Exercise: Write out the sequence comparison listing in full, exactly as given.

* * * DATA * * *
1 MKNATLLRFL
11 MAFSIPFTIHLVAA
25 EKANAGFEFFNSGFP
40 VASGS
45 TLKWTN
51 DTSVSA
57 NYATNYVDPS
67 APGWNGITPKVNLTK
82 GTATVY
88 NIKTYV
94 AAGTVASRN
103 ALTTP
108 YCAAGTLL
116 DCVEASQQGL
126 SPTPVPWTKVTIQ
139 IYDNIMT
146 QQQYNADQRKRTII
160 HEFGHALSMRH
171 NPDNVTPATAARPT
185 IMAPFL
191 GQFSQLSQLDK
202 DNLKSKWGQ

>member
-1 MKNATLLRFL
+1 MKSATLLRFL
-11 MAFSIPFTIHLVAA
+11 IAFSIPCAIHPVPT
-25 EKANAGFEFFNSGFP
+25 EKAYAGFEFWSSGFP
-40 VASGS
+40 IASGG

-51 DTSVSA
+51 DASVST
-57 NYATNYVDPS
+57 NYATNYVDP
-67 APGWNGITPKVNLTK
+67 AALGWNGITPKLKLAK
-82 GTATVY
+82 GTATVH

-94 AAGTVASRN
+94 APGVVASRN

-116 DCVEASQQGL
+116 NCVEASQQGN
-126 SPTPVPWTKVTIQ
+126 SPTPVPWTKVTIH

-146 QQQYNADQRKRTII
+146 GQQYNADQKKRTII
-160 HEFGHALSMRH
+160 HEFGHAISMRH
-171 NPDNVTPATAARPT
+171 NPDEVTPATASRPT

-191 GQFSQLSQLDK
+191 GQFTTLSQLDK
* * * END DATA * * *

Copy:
1 MKNATLLRFL
11 MAFSIPFTIHLVAA
25 EKANAGFEFFNSGFP
40 VASGS
45 TLKWTN
51 DTSVSA
57 NYATNYVDPS
67 APGWNGITPKVNLTK
82 GTATVY
88 NIKTYV
94 AAGTVASRN
103 ALTTP
108 YCAAGTLL
116 DCVEASQQGL
126 SPTPVPWTKVTIQ
139 IYDNIMT
146 QQQYNADQRKRTII
160 HEFGHALSMRH
171 NPDNVTPATAARPT
185 IMAPFL
191 GQFSQLSQLDK
202 DNLKSKWGQ

>member
-1 MKNATLLRFL
+1 MKSATLLRFL
-11 MAFSIPFTIHLVAA
+11 IAFSIPCAIHPVPT
-25 EKANAGFEFFNSGFP
+25 EKAYAGFEFWSSGFP
-40 VASGS
+40 IASGG

-51 DTSVSA
+51 DASVST
-57 NYATNYVDPS
+57 NYATNYVDP
-67 APGWNGITPKVNLTK
+67 AALGWNGITPKLKLAK
-82 GTATVY
+82 GTATVH

-94 AAGTVASRN
+94 APGVVASRN

-116 DCVEASQQGL
+116 NCVEASQQGN
-126 SPTPVPWTKVTIQ
+126 SPTPVPWTKVTIH

-146 QQQYNADQRKRTII
+146 GQQYNADQKKRTII
-160 HEFGHALSMRH
+160 HEFGHAISMRH
-171 NPDNVTPATAARPT
+171 NPDEVTPATASRPT

-191 GQFSQLSQLDK
+191 GQFTTLSQLDK